Sunday Tribune arts columnist
The life of Sunday Tribune journalist Roberta Gray was celebrated during a humanist ceremony on 6 January.
Roberta, who worked for the newspaper for more than three years, died on New Year’s Day, aged 28.
Friends and family paid tribute to her and recalled her humour, love of travel and passion for writing.
large crowd descended on Mount Jerome in Harold’s Cross, Dublin, to pay
their respects to Roberta. According to her wishes, a non-religious
ceremony was conducted, with readings from family members and friends.
tribute from Roberta’s parents, Caroline and Patrick, recalled her
talents as a writer and her ability to breathe a sense of fun into
other people’s lives. It recalled how they could only stand back in
amazement as Roberta’s career went from strength to strength.
and Patrick talked of Roberta’s struggle with depression, a struggle
which she had fought bravely for several years but which had worsened
over recent months.
They recalled their last Christmas spent with
their daughter and referred to her “brave, determined and lonely
journey out of life”.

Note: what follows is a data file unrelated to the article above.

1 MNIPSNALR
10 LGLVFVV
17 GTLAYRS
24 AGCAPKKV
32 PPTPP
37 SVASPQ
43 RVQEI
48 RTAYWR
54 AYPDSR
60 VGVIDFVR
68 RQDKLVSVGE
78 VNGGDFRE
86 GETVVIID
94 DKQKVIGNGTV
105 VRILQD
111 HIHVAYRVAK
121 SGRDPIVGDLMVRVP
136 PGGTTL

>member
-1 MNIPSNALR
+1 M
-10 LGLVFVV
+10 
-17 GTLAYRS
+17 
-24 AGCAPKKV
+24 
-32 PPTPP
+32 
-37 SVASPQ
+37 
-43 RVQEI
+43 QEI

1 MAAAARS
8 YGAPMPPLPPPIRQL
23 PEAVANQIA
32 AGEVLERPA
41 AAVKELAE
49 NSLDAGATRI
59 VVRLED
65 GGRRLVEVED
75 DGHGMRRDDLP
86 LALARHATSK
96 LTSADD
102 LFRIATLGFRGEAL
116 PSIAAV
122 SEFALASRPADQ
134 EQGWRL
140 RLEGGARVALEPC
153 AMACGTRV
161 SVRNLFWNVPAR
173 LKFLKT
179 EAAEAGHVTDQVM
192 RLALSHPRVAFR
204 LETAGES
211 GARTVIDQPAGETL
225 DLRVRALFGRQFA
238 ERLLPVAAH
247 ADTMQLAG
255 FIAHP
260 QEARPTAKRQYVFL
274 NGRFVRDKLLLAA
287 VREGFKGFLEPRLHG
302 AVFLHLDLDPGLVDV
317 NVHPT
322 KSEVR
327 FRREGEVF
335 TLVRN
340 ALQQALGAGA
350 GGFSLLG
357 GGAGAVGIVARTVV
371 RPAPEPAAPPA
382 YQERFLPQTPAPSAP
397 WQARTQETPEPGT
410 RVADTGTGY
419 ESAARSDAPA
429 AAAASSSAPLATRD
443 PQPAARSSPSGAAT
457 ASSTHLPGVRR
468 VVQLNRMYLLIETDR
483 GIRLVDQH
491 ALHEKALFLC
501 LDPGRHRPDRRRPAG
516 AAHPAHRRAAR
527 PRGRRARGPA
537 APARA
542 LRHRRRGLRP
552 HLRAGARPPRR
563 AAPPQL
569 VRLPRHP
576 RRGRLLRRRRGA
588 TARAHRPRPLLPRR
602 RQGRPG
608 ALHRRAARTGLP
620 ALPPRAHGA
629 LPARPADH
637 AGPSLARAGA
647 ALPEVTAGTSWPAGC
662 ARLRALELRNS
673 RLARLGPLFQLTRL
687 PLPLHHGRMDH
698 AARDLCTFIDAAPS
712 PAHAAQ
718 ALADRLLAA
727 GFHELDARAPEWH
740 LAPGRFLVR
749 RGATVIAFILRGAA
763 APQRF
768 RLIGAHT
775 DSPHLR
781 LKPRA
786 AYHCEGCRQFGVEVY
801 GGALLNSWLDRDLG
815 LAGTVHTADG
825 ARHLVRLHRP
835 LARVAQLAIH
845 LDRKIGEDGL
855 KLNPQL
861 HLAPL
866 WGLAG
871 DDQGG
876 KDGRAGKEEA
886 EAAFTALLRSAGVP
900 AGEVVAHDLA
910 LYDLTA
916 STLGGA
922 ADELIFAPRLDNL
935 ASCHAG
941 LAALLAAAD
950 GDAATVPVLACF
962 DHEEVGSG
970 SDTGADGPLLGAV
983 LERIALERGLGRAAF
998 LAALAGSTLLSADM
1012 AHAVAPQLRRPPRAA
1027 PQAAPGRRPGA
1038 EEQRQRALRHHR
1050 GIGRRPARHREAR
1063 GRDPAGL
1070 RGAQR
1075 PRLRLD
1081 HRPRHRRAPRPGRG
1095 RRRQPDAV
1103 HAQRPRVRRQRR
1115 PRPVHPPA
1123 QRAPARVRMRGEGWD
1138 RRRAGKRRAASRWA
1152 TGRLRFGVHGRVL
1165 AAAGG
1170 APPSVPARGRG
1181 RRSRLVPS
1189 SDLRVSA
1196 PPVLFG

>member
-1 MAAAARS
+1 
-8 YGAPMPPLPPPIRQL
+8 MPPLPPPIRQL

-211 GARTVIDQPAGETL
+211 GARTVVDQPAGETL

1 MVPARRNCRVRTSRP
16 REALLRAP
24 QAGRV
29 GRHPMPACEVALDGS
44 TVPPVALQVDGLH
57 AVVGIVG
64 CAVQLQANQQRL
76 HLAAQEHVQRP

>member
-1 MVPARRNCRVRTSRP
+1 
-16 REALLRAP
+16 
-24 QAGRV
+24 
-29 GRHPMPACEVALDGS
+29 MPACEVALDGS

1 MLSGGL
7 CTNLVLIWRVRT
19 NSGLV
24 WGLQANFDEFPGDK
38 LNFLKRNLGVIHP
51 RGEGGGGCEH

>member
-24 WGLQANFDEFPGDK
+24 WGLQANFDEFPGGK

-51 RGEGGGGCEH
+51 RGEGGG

Roberta had one sibling, her brother Nicholas, with whom she was very close.
parents recalled how the pair had been more like friends than brother
and sister, often throwing joint parties for their friends in the
Members of the media, including a large number of Sunday Tribune staff, joined with family and friends.
from her various roles within the Tribune, including a stint writing
the popular ‘This Dating Life’ column, Roberta was a regular
contributor to arts publications and programmes.
Although it was not easy to laugh during the service, it was important to remember how important humour was to Roberta.
was born in Dublin and attended Taney National School in Dundrum. She
later attended St Colomba’s secondary school, where her father is a
teacher, before entering Trinity College.
After graduating from
Trinity, Roberta spent time travelling, a year in Australia with
friends before moving misreponto New Zealand for six months.
her time abroad she discovered her talent for writing and on her return
Roberta enrolled in Dublin City University to study a Masters Degree in
On completion of her studies, Roberta was hired by The Sunday Tribune, where she wrote primarily for the magazine.
Roberta wrote mostly on issues relating to the arts, although her many columns showed her ability as a humorous writer.
will be remembered by friends, family and colleagues alike as a lively
character, whose undeniable talent was tragically cut short.
Presiding over the ceremony, Dick Spicer referred to Roberta as “a dynamic person who leaves a trail of colour behind her”.
It was a description to which we would all agree.
This obituary was originally published in The Sunday Tribune on 8 January.
By Eoghan Rice